By November in 2019, when it was clear the 737 Max grounding would last longer than anticipated, SIA disclosed that some of the existing 737-800 fleet will be retrofitted with the new cabin product. Goh gave reassurance then that the integration process — like route rationalisation across the SIA group of carriers — is “progressing on track”.


Source: Wikimedia Commons

A number of ex-SilkAir 737-800s will be gradually repainted into SIA colours in the coming months.

Then, in 2020, the coronavirus pandemic hit, forcing the SIA Group to shed capacity amid a collapse in travel demand. Still, SIA maintained that the merger was on track, even while the timeline has quietly moved to the right. 


If the integration of SilkAir into SIA is a relatively long-drawn process, then the demise of Cathay Dragon can be characterised as a swift cut.

The abrupt announcement in October of 2020 saw the unit shuttered immediately, ending more than 30 years of operation, first as Cathay’s rival, before being bought over and subsequently rebranded.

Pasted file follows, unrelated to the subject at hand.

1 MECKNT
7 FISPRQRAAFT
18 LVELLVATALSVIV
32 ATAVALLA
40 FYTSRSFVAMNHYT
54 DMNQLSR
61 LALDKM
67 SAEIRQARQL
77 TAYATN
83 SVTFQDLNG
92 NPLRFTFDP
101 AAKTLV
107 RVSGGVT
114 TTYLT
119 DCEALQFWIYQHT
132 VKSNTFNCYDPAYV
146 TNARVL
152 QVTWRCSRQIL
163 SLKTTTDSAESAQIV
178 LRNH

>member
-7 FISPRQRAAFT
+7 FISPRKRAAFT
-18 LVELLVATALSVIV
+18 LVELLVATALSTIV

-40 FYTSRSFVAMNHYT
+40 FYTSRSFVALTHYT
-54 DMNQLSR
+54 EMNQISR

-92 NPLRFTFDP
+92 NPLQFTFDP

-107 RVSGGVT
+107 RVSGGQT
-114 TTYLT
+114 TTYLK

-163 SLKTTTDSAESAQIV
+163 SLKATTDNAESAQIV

Cathay Dragon had its beginnings as Dragonair in the late 1980s, but unlike SilkAir, it began operations as the first major rival to Cathay Pacific. It found its niche in operating secondary routes that had received little attention from Cathay - especially routes into Mainland China. 


Source: Wikimedia Commons

Cathay Dragon began as Dragonair in the late 1980s.

Cathay took more notice of the upstart in the 1990s, and began investing in it. Dragonair entered the early 2000s with an ambitious expansion plan, including growing its network to Australia and North America.